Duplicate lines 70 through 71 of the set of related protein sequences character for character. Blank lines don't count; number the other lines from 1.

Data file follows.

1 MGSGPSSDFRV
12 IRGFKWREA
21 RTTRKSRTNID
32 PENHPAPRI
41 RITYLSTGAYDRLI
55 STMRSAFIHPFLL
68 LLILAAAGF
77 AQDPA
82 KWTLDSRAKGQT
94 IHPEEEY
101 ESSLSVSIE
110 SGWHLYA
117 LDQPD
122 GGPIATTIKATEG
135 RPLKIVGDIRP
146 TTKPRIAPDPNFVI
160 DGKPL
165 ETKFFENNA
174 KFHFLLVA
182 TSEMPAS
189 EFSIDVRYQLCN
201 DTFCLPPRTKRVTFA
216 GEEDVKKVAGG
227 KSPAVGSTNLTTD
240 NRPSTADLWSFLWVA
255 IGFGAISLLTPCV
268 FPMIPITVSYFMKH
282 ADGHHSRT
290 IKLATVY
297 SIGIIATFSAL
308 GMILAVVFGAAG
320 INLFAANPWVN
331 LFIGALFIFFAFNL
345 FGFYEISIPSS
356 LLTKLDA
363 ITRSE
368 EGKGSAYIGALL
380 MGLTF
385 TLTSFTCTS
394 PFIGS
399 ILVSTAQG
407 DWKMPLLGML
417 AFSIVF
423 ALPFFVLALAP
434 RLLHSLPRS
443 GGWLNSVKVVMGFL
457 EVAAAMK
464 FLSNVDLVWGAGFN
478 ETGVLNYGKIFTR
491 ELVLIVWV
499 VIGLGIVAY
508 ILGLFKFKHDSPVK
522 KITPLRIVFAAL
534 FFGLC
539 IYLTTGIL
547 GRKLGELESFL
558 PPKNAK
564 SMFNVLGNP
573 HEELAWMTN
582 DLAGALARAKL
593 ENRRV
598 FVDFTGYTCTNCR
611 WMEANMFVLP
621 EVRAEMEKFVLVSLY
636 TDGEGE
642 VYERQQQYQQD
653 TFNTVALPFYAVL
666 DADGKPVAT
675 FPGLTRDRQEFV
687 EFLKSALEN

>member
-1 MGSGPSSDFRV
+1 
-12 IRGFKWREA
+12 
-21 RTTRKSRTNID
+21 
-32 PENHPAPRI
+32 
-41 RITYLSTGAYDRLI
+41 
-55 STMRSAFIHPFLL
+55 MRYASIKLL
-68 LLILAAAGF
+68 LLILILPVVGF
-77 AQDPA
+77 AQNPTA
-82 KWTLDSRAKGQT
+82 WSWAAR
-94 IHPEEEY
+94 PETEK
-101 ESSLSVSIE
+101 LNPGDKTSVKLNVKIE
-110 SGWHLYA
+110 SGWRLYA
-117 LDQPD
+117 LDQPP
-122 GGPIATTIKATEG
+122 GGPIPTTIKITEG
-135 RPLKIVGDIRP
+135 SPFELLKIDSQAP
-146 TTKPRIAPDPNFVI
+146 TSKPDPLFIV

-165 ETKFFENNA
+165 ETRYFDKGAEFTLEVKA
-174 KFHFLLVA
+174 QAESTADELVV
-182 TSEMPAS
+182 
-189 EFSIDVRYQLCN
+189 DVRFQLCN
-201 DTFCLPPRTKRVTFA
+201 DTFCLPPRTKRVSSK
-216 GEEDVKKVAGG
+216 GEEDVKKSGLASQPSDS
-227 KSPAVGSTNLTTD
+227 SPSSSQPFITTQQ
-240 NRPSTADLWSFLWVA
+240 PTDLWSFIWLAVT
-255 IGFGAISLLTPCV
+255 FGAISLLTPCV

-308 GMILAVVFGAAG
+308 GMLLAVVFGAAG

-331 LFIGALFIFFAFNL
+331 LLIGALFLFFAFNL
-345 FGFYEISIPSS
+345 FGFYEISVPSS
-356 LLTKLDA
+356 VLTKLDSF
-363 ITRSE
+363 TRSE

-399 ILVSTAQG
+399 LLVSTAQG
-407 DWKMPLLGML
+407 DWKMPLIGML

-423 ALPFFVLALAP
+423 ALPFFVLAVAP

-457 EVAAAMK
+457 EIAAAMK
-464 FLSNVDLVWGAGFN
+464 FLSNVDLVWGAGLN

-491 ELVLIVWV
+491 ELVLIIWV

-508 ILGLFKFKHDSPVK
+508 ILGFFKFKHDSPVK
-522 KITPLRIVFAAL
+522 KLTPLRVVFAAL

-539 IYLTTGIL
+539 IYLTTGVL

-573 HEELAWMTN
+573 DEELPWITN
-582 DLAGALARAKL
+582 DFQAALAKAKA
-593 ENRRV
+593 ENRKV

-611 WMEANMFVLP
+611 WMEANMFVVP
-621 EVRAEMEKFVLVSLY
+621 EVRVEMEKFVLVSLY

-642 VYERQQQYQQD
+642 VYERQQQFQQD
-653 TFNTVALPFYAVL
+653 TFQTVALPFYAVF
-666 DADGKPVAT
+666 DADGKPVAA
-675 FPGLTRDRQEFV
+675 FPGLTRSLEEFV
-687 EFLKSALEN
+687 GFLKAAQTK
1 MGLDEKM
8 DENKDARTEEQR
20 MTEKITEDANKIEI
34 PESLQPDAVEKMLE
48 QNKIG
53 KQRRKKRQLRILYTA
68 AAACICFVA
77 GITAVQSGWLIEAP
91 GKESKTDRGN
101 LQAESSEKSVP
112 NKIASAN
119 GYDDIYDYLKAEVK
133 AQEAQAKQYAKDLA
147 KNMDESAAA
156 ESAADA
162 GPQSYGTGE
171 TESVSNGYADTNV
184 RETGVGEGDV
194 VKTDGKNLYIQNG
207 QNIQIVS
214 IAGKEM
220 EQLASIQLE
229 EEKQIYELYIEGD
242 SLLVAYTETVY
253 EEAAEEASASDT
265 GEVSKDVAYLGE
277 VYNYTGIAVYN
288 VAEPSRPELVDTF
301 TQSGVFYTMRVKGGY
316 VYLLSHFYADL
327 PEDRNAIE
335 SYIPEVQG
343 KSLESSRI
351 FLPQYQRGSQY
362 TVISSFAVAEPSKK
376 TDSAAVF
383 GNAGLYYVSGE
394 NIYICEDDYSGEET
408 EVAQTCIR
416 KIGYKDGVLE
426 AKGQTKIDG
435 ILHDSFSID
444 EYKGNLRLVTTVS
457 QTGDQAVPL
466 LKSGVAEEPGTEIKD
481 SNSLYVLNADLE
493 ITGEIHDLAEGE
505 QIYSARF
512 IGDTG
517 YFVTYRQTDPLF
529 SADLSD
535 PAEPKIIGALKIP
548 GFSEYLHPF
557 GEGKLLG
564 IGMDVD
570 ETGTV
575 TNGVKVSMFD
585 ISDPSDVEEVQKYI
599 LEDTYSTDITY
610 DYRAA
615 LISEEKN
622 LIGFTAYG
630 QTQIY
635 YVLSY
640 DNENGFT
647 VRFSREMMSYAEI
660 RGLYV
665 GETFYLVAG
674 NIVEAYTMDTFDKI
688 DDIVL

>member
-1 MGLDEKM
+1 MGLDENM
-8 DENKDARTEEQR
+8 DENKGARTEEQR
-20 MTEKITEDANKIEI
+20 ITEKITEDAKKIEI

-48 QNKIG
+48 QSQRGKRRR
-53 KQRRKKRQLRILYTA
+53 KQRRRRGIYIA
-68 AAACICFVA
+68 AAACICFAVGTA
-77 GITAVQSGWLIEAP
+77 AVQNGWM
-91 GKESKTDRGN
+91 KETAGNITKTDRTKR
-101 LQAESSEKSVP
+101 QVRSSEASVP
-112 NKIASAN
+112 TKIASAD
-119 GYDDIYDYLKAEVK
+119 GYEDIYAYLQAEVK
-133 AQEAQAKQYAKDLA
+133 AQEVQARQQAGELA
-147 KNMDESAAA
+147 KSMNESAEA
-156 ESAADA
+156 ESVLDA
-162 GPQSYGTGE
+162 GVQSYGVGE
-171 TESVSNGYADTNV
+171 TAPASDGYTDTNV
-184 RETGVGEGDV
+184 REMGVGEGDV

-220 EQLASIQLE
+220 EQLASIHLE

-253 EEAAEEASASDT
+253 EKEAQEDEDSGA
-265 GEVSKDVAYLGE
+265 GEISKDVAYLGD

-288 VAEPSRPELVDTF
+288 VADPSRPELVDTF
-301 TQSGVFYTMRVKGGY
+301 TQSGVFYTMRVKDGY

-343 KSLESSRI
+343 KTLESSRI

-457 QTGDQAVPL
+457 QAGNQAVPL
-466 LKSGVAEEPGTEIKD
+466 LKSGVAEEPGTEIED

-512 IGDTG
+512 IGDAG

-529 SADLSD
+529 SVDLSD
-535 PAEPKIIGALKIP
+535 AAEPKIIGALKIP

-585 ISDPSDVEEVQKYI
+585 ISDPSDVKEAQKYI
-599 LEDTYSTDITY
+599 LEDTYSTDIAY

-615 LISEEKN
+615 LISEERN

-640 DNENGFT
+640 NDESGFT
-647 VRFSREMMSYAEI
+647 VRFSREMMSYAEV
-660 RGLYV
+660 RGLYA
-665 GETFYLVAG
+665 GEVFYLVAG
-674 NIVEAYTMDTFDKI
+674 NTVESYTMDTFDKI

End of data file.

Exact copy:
687 EFLKSALEN

>member